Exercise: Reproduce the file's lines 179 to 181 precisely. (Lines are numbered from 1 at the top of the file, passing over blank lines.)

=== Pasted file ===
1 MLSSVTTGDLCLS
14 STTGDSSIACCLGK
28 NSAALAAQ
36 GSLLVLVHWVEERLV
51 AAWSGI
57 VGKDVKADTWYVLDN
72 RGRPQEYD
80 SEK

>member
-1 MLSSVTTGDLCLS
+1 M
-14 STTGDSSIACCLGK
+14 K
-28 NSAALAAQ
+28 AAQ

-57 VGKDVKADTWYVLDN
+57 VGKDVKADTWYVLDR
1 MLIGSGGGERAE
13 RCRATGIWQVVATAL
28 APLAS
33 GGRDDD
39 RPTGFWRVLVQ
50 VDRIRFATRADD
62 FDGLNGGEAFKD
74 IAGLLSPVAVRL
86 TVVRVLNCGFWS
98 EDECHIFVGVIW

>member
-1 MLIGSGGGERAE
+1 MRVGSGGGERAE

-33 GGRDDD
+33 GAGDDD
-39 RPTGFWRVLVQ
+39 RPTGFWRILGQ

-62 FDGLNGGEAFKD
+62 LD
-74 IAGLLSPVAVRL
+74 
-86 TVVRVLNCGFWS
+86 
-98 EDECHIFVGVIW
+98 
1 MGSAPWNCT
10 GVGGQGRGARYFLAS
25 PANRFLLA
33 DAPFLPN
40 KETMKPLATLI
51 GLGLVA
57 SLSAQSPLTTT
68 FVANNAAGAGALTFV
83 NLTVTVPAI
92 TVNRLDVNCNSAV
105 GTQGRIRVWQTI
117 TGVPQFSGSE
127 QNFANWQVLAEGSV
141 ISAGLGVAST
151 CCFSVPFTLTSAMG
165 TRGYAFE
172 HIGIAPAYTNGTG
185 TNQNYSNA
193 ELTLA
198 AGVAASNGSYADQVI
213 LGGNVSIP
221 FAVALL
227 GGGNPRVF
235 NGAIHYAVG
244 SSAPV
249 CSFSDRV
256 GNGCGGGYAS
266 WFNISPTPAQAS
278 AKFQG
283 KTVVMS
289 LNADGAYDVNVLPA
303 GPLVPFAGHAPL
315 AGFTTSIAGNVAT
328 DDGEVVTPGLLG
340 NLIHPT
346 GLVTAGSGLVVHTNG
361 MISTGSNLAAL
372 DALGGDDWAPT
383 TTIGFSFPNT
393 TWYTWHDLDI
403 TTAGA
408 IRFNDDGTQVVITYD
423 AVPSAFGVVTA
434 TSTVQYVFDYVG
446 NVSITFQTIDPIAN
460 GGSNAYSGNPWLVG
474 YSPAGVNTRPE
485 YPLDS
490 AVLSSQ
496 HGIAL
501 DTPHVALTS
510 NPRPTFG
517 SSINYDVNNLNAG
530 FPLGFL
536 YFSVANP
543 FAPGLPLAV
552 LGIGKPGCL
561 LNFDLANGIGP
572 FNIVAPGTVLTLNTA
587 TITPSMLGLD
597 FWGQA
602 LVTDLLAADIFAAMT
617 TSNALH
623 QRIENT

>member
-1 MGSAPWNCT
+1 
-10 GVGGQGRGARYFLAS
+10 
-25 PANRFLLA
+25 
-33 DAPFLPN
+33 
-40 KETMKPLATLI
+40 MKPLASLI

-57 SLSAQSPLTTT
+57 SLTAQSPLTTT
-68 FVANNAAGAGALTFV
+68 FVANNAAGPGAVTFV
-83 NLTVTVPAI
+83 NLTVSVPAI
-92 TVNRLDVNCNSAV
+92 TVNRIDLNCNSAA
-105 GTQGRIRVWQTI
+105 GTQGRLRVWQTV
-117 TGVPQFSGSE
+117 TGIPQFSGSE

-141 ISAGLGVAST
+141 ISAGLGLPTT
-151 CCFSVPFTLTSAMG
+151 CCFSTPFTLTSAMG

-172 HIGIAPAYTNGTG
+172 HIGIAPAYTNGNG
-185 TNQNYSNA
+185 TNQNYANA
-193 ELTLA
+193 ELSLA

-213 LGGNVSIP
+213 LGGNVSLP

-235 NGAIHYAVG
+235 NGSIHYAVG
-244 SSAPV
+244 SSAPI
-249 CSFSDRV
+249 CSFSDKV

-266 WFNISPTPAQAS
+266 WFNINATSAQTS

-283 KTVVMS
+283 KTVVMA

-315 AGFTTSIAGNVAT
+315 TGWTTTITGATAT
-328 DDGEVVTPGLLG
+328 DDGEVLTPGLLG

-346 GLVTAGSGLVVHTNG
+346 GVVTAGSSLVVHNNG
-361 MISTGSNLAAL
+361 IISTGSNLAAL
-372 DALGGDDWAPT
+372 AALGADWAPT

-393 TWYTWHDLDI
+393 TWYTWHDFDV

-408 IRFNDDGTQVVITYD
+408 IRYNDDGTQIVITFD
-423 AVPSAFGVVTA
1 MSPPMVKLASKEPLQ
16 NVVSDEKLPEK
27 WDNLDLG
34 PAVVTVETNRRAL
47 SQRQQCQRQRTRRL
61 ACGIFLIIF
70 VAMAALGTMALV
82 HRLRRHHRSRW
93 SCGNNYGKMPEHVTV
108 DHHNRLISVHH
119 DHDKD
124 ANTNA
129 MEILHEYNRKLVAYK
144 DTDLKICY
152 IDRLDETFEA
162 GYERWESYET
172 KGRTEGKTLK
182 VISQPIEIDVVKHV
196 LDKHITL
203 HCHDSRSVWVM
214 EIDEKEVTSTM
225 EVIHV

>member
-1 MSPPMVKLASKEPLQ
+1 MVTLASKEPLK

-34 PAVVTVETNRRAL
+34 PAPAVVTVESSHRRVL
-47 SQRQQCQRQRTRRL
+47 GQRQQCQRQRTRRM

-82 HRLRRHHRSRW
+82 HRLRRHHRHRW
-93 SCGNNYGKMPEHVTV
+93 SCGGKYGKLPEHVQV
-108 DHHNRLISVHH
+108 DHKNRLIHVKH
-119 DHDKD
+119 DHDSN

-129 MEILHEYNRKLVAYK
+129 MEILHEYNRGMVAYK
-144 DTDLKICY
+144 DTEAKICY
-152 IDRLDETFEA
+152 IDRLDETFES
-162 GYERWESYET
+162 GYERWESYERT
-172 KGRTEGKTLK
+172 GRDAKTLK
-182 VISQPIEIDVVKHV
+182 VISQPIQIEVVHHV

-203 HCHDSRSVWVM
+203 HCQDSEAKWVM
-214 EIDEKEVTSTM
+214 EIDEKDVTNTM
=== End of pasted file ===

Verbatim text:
129 MEILHEYNRKLVAYK
144 DTDLKICY
152 IDRLDETFEA